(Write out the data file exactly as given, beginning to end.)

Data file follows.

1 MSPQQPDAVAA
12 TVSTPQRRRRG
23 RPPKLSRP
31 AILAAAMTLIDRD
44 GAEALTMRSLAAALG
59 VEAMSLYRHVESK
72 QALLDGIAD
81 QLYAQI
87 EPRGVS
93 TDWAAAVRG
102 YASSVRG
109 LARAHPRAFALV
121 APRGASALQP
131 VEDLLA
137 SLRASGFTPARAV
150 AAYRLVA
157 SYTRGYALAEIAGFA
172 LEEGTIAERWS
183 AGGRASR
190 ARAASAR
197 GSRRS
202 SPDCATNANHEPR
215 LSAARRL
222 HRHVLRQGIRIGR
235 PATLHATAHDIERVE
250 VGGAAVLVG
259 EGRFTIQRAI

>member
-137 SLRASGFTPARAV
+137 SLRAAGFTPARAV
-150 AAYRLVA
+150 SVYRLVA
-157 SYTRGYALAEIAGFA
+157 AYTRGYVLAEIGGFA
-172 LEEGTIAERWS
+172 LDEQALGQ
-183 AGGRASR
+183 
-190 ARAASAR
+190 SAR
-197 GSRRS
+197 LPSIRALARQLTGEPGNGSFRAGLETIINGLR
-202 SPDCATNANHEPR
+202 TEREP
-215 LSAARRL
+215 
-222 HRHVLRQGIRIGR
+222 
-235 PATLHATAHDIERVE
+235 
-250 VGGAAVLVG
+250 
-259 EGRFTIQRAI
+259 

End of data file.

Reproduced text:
1 MSPQQPDAVAA
12 TVSTPQRRRRG
23 RPPKLSRP
31 AILAAAMTLIDRD
44 GAEALTMRSLAAALG
59 VEAMSLYRHVESK
72 QALLDGIAD
81 QLYAQI
87 EPRGVS
93 TDWAAAVRG
102 YASSVRG
109 LARAHPRAFALV
121 APRGASALQP
131 VEDLLA
137 SLRASGFTPARAV
150 AAYRLVA
157 SYTRGYALAEIAGFA
172 LEEGTIAERWS
183 AGGRASR
190 ARAASAR
197 GSRRS
202 SPDCATNANHEPR
215 LSAARRL
222 HRHVLRQGIRIGR
235 PATLHATAHDIERVE
250 VGGAAVLVG
259 EGRFTIQRAI

>member
-137 SLRASGFTPARAV
+137 SLRAAGFTPARAV
-150 AAYRLVA
+150 SVYRLVA
-157 SYTRGYALAEIAGFA
+157 AYTRGYVLAEIGGFA
-172 LEEGTIAERWS
+172 LDEQALGQ
-183 AGGRASR
+183 
-190 ARAASAR
+190 SAR
-197 GSRRS
+197 LPSIRALARQLTGEPGNGSFRAGLETIINGLR
-202 SPDCATNANHEPR
+202 TEREP
-215 LSAARRL
+215 
-222 HRHVLRQGIRIGR
+222 
-235 PATLHATAHDIERVE
+235 
-250 VGGAAVLVG
+250 
-259 EGRFTIQRAI
+259 